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What is a mixed mode 8, 16 and 32 bit optimising compiler?

The 8, 16 and 32 refers to the binary width of the numbers the compiler can generate code for.

This is like specifying the number of digits a calculator has.

Roughly this translates to:

8 bits2 decimal digits
16 bits4 decimal digits
32 bits9 decimal digits

The exact range of numbers that can be stored in 8, 16 and 32 bit wide variables is:

unsigned 8 bit0   to   255
signed 8 bit-128   to   +127
unsigned 16 bit0   to   65535
signed 16 bit-32768   to   +32767
unsigned 32 bit0   to   4,294,967,295
signed 32 bit-2,147,483,648   to   +2,147,483,647
IEEE 754
32 bit float
see floats

When the compiler generates code to perform arithmetic on 8 bit numbers, these numbers must fit in the memory the processor uses to store them. If the processer trys to store the number 300 in an 8 bit memory location part of the number will be lost. To perform arithmetic on numbers greater that 255 the compiler must generate code that performs arithmetic on 16 bit numbers. The number 300 will not fit in an 8 bit location but it will fit in a 16 bit location. Sometimes a 16 bit number is too small to work with. In these circumstances 32 bit numbers can be used.

If a 32 bit number can handle such big numbers, numbers bigger than we are ever likely to need, why bother having 8 bit and 16 bit numbers as well?

The reason is that the PIC processor can only handle 8 bit numbers efficiently. 16 bit numbers require between 2 and 5 times as much work to process on the PIC (depending on the exact operation). 32 bit numbers require between 4 and 20 times as much work. Clearly if an 8 bit number will do the job, it is pointless using a 16 or 32 bit number which will consume processor time and memory needlessly.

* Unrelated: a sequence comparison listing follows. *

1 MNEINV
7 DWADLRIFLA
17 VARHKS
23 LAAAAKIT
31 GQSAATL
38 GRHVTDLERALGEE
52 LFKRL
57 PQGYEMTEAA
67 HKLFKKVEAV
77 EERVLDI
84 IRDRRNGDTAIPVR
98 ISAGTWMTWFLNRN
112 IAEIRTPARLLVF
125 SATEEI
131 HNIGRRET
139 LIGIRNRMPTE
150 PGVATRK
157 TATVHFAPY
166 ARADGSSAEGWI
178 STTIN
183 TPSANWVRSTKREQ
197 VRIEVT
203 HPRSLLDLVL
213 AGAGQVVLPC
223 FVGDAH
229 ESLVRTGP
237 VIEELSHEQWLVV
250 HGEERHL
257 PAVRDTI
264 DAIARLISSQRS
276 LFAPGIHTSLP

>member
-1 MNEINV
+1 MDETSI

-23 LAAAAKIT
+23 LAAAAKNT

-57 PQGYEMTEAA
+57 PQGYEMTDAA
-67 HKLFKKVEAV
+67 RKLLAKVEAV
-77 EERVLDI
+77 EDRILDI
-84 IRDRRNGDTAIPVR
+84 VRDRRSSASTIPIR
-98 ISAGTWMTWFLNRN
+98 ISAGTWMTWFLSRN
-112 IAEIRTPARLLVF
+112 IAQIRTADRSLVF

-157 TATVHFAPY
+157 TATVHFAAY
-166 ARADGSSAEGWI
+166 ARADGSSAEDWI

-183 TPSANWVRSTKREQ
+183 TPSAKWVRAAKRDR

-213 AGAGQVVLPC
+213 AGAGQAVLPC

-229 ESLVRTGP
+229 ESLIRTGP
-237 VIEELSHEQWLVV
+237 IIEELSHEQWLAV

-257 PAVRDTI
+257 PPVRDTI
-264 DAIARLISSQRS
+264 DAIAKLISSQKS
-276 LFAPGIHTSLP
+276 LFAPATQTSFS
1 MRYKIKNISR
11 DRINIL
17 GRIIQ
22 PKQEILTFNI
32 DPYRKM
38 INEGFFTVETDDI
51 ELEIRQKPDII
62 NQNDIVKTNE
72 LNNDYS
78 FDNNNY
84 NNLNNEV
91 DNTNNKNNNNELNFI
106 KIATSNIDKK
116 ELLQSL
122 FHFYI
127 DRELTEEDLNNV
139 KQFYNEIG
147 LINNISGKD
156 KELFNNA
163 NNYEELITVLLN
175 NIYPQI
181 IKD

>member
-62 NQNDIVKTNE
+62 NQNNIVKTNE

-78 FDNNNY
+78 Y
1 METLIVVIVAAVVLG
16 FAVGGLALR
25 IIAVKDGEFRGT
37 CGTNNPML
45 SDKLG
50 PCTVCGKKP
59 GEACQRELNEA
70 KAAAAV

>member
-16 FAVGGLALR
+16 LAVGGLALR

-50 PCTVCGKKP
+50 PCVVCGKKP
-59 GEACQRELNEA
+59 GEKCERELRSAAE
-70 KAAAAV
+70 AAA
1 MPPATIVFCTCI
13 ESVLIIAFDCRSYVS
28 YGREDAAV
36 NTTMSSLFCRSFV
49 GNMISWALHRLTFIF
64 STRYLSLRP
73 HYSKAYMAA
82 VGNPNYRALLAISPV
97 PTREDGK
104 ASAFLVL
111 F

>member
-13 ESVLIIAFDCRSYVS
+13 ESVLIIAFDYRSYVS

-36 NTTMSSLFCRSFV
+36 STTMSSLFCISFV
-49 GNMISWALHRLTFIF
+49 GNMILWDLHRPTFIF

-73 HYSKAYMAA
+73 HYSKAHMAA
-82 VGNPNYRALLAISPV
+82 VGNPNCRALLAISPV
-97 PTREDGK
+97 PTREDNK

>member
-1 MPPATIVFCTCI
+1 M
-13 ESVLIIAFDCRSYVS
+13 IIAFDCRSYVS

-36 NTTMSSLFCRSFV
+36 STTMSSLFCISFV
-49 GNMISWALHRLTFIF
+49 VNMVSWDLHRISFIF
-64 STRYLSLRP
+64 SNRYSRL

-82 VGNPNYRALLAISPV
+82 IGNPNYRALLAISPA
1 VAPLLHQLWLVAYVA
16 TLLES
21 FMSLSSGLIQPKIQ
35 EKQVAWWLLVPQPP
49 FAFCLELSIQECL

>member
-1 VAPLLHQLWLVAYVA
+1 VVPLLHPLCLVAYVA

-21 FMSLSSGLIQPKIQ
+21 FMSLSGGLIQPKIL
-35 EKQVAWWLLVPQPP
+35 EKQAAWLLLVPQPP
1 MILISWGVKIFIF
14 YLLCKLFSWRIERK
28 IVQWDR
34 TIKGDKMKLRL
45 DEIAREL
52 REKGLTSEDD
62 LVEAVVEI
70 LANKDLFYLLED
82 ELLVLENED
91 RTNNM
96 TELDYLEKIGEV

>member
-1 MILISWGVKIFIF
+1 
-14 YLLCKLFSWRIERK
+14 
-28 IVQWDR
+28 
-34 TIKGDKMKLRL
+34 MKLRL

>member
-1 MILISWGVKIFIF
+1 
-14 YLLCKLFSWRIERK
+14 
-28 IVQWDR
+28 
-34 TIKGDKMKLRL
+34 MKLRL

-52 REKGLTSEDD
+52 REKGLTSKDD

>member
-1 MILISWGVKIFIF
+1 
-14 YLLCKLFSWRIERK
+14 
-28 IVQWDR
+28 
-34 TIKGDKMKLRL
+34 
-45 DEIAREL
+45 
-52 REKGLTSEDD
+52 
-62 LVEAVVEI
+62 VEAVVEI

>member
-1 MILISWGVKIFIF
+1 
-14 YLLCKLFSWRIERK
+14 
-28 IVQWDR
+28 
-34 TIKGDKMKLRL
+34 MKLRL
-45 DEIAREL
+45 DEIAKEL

Where does mixed mode come into this?

The XCSB compiler has been designed to cope with combinations of 8, 16 and 32 bit numbers as efficiently as it can. This meens that when adding an 8 bit number to a 16 bit number, the compiler will take advantage of the fact that the 8 bit number will completely fit in the PIC hardware register and not bother with the missing part (the imaginary top 8 bits). The XCSB compiler takes similar advantage when adding an 8 bit number to a 32 bit number or when adding a 16 bit number to a 32 bit number. Some compilers insist on promoting the smaller number so that it is the same size as the larger of the two numbers being used and then performing the operation on these two large numbers even when the most significant part of the result will be lost. This is a simple solution for the compiler writer but leads to completely unnecessary code being produced and executed by the PIC.

Ok, so what is an optimising compiler?

An optimising compiler is one that converts high level source code into executable machine code and arranges it in such a way that it executes as quickly as possible OR requires as little memory as possible.

The XCSB optimising compiler can produce code that is almost as optimal as that produced by an expert assembler programmer. Using the code produced by an expert assembler programmer as a meter, the XCSB compiler has been shown to produce code which deviates from optimal (in speed) by between 0% and 20% (tending toward 0% on simple common code and 20% on very complex rare code) This compares vary favourably with other optimising compilers and is unbeliveably fast compared to non-optimising compilers which easily produce code that deviates by more than 200% from optimal.

the following XCSB source code

	proc inline clear_bit(ubyte *ptr, ubyte id)

		*ptr = *ptr & ~(1 << id)


	proc main()

		clear_bit(&PORTA, 3)


is compiled into just one native PIC instruction

	bcf	PORTA, 3

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